President-elect Biden represents another seismic shift in Washington as President Trump’s controversial premiership nears its end. The Democrats won last month’s election with a reversal of 2016 – securing 306 Electoral College votes with wins in key states such as Georgia, Pennsylvania and Michigan. Mr Trump and his lawyers have launched numerous legal challenges against results in key states, having made baseless claims of voter fraud. The US Supreme Court rejected another plea to intervene in the election on Tuesday.
The challenge was launched by Pennsylvania Republicans who wanted the court to undo the certification of Mr Biden’s victory in the state.
On Monday, US District Judge Linda Parker rejected a lawsuit challenging Michigan’s election results that had been filed two days after the state certified the results for Mr Biden.
Ms Parker, appointed by President Barack Obama, said the case embodied the phrase: “This ship has sailed.”
President Trump is making way as the transition process for Mr Biden to take office in January gathers pace.
However, many in Washington are warning the Republican will still pose problems for the Democrats.
Time magazine warned in November that Mr Biden “will be governing Trump’s America”.
Ian Bassin, co-founder of Protect Democracy, also told the magazine: “If in fact Biden wins, it’s still the case that an openly bigoted aspiring authoritarian not only won the presidency but captured the complete loyalty of one of two major political parties, and — but for a once-in-a-century pandemic — he might have been re-elected.
“If that doesn’t tell you that something is completely rotten in the foundations of our democracy, I don’t know what would.”
Brendan Buck, a former adviser to the Republican ex–House Speaker Paul Ryan, his out at President Trump’s presidency.
He said: “It was four years of bumbling his way through every issue, alienating everyone who didn’t agree with him, and never being able to use the tools he had for any particular good.”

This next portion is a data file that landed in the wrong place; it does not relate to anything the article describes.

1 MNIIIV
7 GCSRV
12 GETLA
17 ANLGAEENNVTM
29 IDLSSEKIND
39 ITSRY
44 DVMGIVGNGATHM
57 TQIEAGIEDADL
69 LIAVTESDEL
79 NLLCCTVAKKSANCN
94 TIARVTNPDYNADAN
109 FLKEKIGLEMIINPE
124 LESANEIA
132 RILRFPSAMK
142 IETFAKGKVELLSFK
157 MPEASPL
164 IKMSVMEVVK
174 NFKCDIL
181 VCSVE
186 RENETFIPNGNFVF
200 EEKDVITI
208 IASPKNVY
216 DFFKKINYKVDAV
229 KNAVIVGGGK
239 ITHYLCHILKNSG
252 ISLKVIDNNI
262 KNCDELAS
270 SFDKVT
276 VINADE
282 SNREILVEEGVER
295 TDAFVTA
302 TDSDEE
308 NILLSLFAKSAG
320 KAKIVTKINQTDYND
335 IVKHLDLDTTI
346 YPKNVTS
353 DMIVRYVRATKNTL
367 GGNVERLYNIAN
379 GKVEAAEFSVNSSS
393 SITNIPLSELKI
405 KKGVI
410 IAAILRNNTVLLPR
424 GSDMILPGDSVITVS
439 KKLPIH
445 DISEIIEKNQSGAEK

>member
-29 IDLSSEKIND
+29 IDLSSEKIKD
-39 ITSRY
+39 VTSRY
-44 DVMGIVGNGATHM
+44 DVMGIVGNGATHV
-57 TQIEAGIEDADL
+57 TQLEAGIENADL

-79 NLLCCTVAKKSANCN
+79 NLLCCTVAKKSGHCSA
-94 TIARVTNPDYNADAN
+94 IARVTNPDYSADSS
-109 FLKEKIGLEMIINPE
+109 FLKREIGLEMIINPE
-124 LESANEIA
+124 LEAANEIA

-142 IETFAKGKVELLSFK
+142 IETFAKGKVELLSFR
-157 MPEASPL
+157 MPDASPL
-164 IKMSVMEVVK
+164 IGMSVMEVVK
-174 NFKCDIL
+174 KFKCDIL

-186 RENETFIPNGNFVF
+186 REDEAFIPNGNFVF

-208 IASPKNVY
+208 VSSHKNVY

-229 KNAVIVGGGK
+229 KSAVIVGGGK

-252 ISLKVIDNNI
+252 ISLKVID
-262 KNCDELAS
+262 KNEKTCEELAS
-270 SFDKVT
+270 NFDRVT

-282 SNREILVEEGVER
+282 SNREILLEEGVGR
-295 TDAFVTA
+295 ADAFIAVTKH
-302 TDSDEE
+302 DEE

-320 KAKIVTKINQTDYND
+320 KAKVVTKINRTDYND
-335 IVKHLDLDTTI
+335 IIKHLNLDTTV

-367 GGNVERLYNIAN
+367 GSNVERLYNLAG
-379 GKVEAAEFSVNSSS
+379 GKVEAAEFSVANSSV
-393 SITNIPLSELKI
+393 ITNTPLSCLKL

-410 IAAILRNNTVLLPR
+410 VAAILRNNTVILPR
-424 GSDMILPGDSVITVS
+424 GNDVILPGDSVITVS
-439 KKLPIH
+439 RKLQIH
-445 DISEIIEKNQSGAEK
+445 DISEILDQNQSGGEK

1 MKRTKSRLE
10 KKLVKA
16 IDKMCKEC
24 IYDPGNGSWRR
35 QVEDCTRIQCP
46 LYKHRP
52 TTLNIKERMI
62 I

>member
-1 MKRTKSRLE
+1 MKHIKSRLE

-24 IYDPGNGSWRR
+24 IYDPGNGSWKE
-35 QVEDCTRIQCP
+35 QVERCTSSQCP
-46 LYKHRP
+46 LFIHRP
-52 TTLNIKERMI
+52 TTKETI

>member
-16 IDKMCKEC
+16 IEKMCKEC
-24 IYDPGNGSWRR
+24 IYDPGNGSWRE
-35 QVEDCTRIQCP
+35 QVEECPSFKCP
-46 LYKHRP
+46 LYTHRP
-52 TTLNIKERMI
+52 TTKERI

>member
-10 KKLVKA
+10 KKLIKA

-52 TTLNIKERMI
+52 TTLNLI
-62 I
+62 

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However, despite his own opinion of Mr Trump, Mr Buck warned “Donald Trump isn’t going away”.
He added: “He’s still going to be the leader of the party and the biggest voice, and he’ll at least flirt with the idea of running again. It’s going to continue to be a populist, grievance-fueled party.”
Speculation over whether President Trump will run again in 2024 has been rife.
Earlier this month, the businessman hinted he may campaign again against Mr Biden in the next election.
Speaking to a crowd of Republican National Committee members, Mr Trump said: “It’s been an amazing four years.
“We’re trying to do another four years. Otherwise, I’ll see you in four years.”
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US politics expert Professor Stephen Burman tells Express.co.uk that President-elect Biden faces challenges from the Republican Party that could halt his big ticket policies.
He said of Mr Biden: “He is going to have a hard time pushing through some of the legislation that the progressive wing of the Democratic Party wants.
“This is a pre-emptive strike which Nancy Pelosi will struggle to stop.
“I think [Mitch] McConnell will be committed to making it very difficult for Joe Biden to pass big ticket policies on his platform to get enacted.”
The Republicans are on course to secure a majority in the Senate, meaning key legislation could be blocked.
If the party secures one more seat, a majority will be made official.